03 Jul 2023 5 min read

The Day After Tomorrow: Private Credit and ESG – Chapter 1: Net Zero

By Stuart Hitchcock PhD MBA

In the fourth blog in our popular private credit series, we have a first blog in a new mini series focused on ESG. Here, we look at how private credit is leading the charge in environmental-related financing and the potential investment opportunity set this provides investors, whilst also seeking to make positive impact on the world around us.


Fight or flight?

A helicopter freezes in mid-air before a tsunami moves unrelentingly toward the eastern seaboard, eventually engulfing New York – fortunately, the dog makes it to shelter just in time. Phew. A new ice age begins.

Carrying on my theme of blockbuster movies in previous blogs, in The Day After Tomorrow the signs were there (Dennis Quaid had warned people!) but, as always, people were either too slow or too ignorant to action … worse, they wilfully ignored the signs. Hindsight is a wonderful thing – coulda, woulda, shoulda.

The journey to net zero is, seemingly quite straightforwardly, a good thing – both for the environment and, by extension, society and the economy. Ignoring the typical call-to-arms (“this is a crisis!”, “we need to act!”), which I take as a given, in this blog I focus rather on the role of private credit in financing the change – because it will be a (maybe the) driver of the debt that facilitates it.

A fight worth fighting

Supporting the transition to a net zero world seems like good risk management. Avoiding borrowers who do not maintain their social or environmental licence to operate, or avoiding assets which may become obsolete in a decarbonising world help us to minimise the long-term risks in our portfolios. Moreover, well-governed companies that manage all risks, particularly concerning the environment, we believe, have the potential to deliver more sustainable long-term returns.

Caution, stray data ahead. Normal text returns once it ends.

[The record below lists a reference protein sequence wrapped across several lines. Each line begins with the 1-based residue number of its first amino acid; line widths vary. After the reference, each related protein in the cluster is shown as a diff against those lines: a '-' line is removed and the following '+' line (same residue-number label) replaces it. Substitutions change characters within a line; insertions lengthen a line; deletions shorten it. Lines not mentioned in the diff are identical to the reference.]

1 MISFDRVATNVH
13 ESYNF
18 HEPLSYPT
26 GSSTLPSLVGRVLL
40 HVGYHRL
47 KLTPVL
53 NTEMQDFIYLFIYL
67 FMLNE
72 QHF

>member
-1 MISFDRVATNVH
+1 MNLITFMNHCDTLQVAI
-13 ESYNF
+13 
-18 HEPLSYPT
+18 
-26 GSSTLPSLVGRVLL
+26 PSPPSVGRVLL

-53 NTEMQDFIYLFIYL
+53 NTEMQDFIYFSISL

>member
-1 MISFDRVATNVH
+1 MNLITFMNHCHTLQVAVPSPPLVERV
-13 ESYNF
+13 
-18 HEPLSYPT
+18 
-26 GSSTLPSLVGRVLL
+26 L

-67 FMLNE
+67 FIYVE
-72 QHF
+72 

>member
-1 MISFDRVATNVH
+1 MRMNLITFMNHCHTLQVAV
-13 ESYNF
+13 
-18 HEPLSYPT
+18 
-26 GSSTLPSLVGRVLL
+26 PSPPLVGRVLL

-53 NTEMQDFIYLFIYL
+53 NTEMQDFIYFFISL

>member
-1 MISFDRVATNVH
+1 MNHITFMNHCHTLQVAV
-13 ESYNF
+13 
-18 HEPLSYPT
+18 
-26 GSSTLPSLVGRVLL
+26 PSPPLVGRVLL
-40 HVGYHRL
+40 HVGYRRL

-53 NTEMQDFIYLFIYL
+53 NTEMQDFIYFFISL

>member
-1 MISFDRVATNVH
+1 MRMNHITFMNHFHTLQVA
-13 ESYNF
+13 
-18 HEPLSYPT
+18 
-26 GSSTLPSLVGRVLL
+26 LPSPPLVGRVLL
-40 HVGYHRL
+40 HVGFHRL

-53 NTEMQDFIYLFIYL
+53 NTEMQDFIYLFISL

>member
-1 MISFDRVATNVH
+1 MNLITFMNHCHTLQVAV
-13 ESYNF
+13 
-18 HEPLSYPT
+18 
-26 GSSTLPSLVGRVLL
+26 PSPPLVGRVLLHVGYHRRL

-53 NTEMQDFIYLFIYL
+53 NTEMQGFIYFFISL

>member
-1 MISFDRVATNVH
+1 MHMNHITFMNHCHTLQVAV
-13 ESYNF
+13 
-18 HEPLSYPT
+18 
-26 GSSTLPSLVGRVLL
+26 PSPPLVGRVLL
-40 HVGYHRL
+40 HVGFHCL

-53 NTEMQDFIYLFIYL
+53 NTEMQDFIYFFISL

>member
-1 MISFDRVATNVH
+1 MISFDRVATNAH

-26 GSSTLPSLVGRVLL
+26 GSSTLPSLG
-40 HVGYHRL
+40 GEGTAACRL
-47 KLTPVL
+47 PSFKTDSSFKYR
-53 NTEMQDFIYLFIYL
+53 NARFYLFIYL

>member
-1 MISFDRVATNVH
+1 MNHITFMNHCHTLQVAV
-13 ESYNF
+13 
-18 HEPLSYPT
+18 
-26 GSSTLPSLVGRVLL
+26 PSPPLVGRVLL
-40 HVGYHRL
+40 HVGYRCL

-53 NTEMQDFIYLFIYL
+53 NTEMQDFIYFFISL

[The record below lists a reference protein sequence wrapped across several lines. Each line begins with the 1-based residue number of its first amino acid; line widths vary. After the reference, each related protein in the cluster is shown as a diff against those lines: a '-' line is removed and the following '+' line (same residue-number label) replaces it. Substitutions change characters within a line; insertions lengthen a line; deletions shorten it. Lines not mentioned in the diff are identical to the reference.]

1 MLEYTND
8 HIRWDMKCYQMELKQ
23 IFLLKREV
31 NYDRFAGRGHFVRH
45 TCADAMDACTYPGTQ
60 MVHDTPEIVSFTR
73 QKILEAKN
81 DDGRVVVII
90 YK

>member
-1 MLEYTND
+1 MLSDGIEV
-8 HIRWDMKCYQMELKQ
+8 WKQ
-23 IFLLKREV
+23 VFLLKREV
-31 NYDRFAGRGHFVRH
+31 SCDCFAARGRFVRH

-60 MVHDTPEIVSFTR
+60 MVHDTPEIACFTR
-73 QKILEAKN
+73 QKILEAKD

Private credit: financing the fight

So many numbers are quoted regarding financing the energy transition that it’s difficult to know who to believe; but one thing’s for sure, the energy transition financing need is exponentially large. According to the International Energy Agency (2021)[1], annual clean investment globally needs to more than triple by 2030 (to US$4 trillion) to hit 2050 targets. This will be pan-geographic, with investment sizes ranging from thousands to multiple billions of US dollars (equiv.).

Bank and public markets will continue to play a prominent role in promoting sustainable finance but, to my mind, it’s the private credit markets that will be the institutional clean energy financing force - whether retrofitting (buildings), facilitating the increased use of renewables (wind, solar), or electrifying (generation/transmission, transport) to name but a few applications.

The fact is, some markets have limitations when it comes to financing borrowers or projects that have a strong sustainability focus e.g., financing duration may be beyond natural bank appetite; or size (minimum benchmark size, ratings requirements) and/or structure (bespoke cashflows and/or project finance style structuring) might not typically lend itself to public bonds.

Private credit markets, on the other hand, can offer tailored financing solutions. A £50m 25-year amortising financing for a housing retrofit? A billion-dollar wind farm project?. It’s no surprise they have been the institutional heartland for sectors such as wind and solar over the past decade.